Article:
It is difficult to envision the moment playing out any other way.
Robert Earl Keen, seated onstage at Floore’s Country Store in Helotes, Texas, had been playing for 3,000 people for nearly two-and-a-half hours. Only a single chorus remained between him and retirement after 41 years of playing shows. The Americana icon is 66 and had spent nearly all of his 2022 I’m Coming Home Farewell Tour playing from a chair after a series of health woes made standing for an entire concert all but impossible. But now, a real goodbye was upon him.
Keen grabbed his guitar, ditched his chair and rose to his feet. The diamonds on his maroon sport jacket — they spelled “REK” on the front and “the party never ends” on the back — sparkled under the stage lights. He walked across the stage, microphone to microphone, singing the chorus of “I’m Coming Home,” one of his many defining songs, while the crowd joined in.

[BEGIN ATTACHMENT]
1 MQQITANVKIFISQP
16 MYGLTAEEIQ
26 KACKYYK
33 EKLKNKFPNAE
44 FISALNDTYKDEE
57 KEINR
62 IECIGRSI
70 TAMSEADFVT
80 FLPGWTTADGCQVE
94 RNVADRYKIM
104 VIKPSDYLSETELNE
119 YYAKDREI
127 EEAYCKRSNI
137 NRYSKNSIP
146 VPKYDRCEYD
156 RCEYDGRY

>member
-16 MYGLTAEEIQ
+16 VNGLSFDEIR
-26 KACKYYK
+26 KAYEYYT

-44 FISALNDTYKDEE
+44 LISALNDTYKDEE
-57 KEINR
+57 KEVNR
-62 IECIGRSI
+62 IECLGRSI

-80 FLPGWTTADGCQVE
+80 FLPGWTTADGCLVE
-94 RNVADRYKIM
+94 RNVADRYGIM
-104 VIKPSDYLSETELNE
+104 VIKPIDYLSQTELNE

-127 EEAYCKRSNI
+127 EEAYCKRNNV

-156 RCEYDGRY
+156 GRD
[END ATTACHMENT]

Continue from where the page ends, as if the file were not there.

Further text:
He returned front-and-center to deliver his final line, his voice somehow both rich and cracking at the same time: “Packed my suitcase, I racked my brain. Bought a ticket on a late-night train. I took a taxi through the pouring rain.”
Then, Keen set down his guitar, tipped his hat twice, took a bow, turned to his left, and walked off stage as a headliner for the final time.
Keen, who announced his retirement from the live stage in April, performed three shows over four nights at Floore’s. On Saturday, the penultimate show, Eric Church and James McMurtry opened. Rodeo champ Phil Lyne, Keen’s childhood hero, made a rare appearance. Keen read a speech in which he revealed he’d been battling health issues — a chronically bad back, Bell’s palsy — and openly wept when introducing Lyne.